It is beyond the scope of this article to investigate whether an account like Giere’s entirely overcomes the problems that other (oftentimes simpler) similarity accounts of representation encounter, though account (2) is less naïve than that of (1). Moreover, it is not necessarily true that all forms of scientific representation involve similarity between M and T. One might even adopt a different kind of account because of this, namely a structuralist account of representation. Though related to similarity accounts like above, the structuralist account proposes ‘similarity’ somewhat differently. One might decide to view the structuralist account either as (a) a special version of the similarity account (but similarity with respect to structure), or (b) an independent account. First consider what ‘structure’ refers to (where S is the structure, D is the domain of objects, and R stands for ‘relations’):

S = < D, R >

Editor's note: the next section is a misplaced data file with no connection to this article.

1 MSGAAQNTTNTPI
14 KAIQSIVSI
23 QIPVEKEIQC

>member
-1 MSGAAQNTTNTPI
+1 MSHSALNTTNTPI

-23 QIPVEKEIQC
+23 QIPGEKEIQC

Notably, different objects can have the same structure. Very loosely then, if two objects share the same structure then they are isomorphic. This very idea may be used to define an account of representation, which is that M is a scientific representation of T iff M and T are isomorphic (Frigg, 2002). Indeed, the objects that serve as models belong to different ontological kinds and are often set-theoretic structures (Frigg and Hartmann, 2006), adding somewhat to the desirability and plausibility of the account. Regardless of ontology, however, the 'isomorphic' account holds that it is a (shared) structure (between M and T) that may account for representation. Hence this is why an isomorphism account is rather like a similarity account of representation. Perhaps similarity in general is irrelevant when a model represents a target system, though?